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Wednesday, Oct. 28, 2009 | Each October in recent years the biotech industry association Biocom has hosted an investor conference. The event gives companies a chance to pitch their products directly to venture capitalists and other investors, and provides the investors with one-stop shopping for what might be the next big thing.
Last year an apt title for the confab would have been “The Deer in the Headlights Ball.” The credit markets were in a deep freeze, venerable financial institutions were failing — or almost failing — by the week and stock markets were heading toward a low not seen since the mid 1990s.
This week the same folks were again roaming the Hyatt’s halls. And though you could still catch a whiff of the fear, the mood was considerably brighter. “The atmosphere is very different,” said John Watson, a member of Tech Coast Angels, a locally based angel investor group. “You see a lot more smiles in one day than you did in a week of meetings last year.”
But plenty of grimaces were mixed in with the smiles, as entrepreneurs acknowledged that the easy credit days are gone, perhaps for good, and that financing for the youngest of companies is scarce, and will likely stay that way for the foreseeable future. And there were grumblings that venture capitalists are playing things too safe.
Overall, however, attendees said things are looking up. CEOs said the big players that have traditionally bet on biotech are gradually pulling their money out of their proverbial mattresses and putting it back in the market.
“This year the dedicated healthcare investors are back,” said Ted Schroeder, president and CEO of Cadence Pharmaceuticals, a San Diego-based company that is developing an intravenous form of acetaminophen, a pain reliever that is the main ingredient of Tylenol. “And you are starting to see a toe in the water from the general investor.”
To a degree the stats bear out Schroeder’s assertion. Venture capital investment in San Diego County-based healthcare companies, which include start-up drug companies, medical device developers and healthcare service providers, from $44 million in third quarter 2008 to $120 million during the same period this year, according to data compiled by Dow Jones VentureSource. That amounts to a 173 percent year-over-year increase.
That figure is still down from the quarterly totals that the industry had grown accustomed to. The average amount invested by quarter from 2003 through 2007 was $208 million, according to the Dow Jones data.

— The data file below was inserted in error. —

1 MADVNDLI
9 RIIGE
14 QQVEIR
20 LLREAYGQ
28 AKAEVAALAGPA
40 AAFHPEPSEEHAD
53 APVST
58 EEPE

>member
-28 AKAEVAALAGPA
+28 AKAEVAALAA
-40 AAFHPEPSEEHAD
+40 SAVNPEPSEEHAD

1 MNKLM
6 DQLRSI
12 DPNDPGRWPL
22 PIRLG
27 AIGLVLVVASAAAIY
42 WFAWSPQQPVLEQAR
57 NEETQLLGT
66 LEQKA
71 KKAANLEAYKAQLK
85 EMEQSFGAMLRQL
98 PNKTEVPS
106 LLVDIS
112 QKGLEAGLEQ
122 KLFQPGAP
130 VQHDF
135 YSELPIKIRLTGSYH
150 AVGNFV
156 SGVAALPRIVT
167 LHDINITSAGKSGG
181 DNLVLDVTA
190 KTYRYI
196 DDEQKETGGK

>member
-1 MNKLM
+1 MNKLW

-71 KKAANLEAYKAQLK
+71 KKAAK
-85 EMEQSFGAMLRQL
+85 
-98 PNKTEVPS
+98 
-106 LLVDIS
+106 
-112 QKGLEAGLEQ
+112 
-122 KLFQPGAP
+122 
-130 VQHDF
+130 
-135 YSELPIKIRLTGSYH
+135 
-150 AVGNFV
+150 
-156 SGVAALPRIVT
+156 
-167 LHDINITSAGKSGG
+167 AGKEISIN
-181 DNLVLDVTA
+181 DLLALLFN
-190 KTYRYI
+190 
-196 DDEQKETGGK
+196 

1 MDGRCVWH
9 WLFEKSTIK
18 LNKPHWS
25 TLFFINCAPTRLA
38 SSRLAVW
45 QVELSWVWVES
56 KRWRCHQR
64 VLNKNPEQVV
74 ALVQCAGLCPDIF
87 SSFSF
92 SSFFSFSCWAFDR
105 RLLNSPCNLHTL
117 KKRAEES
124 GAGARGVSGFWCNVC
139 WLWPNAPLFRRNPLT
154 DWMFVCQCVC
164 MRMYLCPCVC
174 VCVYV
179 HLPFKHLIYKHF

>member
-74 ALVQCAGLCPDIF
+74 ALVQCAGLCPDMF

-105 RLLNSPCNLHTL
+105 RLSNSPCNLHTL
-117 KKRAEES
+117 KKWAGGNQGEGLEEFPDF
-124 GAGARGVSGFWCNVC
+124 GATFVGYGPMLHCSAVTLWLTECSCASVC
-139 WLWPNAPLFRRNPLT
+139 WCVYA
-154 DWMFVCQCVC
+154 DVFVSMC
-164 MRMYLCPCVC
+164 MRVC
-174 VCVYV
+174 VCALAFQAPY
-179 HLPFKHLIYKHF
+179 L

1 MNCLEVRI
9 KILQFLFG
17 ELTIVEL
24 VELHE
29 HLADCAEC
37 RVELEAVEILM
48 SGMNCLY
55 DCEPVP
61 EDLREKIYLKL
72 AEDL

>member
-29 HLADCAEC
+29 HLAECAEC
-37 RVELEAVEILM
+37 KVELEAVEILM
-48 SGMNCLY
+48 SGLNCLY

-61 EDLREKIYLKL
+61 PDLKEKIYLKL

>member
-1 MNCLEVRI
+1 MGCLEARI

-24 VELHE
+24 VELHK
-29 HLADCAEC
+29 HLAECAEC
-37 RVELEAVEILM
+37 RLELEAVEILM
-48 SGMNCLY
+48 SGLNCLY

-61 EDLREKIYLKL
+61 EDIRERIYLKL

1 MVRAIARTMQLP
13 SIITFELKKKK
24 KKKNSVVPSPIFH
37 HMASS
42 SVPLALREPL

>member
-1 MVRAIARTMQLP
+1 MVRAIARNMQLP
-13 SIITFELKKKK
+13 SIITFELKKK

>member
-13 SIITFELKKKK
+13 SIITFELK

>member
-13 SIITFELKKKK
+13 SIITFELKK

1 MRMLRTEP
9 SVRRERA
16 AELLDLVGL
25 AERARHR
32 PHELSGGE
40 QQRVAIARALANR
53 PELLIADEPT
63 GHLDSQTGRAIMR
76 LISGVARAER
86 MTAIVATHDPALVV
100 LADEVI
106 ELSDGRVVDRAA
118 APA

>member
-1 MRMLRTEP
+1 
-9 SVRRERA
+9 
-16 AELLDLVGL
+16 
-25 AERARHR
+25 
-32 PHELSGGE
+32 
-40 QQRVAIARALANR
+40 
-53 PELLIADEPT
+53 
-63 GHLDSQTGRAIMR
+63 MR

“The fear is gone, but the recovery will not be anywhere near as fast as people have said it is going to be or want it to be,” said Adam Wade of Dow Jones. “It will be a slow recovery and a lot of players will be lost along the way.”
The recovery, however, wouldn’t be so slow if venture capitalists behaved like they should, said Martin Sabarsky, the San Diego-based CFO and COO of HR BioPetroleum, a virtual biotech that is a leader in developing algae as a biofuel. He said quite bluntly that investors don’t want to take venture risks, but still want venture returns.
“Venture capitalists need to step up and do their jobs and take the risks to justify the high returns they expect,” Sabarsky said.
Although no one else chided investors in quite the same manner as Sabarsky did, others had similar sentiments. Venture capitalists have all but abdicated investment in early-stage companies, preferring instead to invest in companies that they’ve invested in for years, and in companies that are well beyond the initial start-up phase.
The Dow Jones VentureSource data shows this. None of the third quarter deals highlighted in the data were early-stage deals. As a result start-ups are increasingly relying on government grants for their money, or having to either pay much higher interest rates or give up much more of their company in order to get financing.
Long-time investors like Watson and Jack Florio, who is also a Tech Coast Angels member, said investors are enjoying a buyer’s market like few they’ve ever experienced, and one that can’t continue over the long term. Last year, Florio said, a company could get financing at a 20 percent cost — meaning that for every dollar raised, the company had to pay investors 20 cents in the form of discounts on the stock and the investor equivalent of stock options.
“Now it is up to 40 percent,” Florio said. “This is not sustainable — money can’t come at such a high price.”
And because initial public offerings, which have historically been the biggest carrot a company can offer an investor, have become non-existent, start-ups being forced to pay interest on debt held by investors at interest rates approaching credit card levels. A year ago investors would expect 8 to 10 percent on convertible debt, these days they can expect 12 to 15 percent, Watson said.
The potential ramifications of this new — if only temporary — reality are dire, everyone from Florio to Sabarsky acknowledged. It could mean that innovation no longer pays — the risks for an early-stage entrepreneur will become too great, and the rewards too small.
“We need to have investment at this critical juncture,” Sabarsky said. “We have to hope that people get some steel back in their spine.”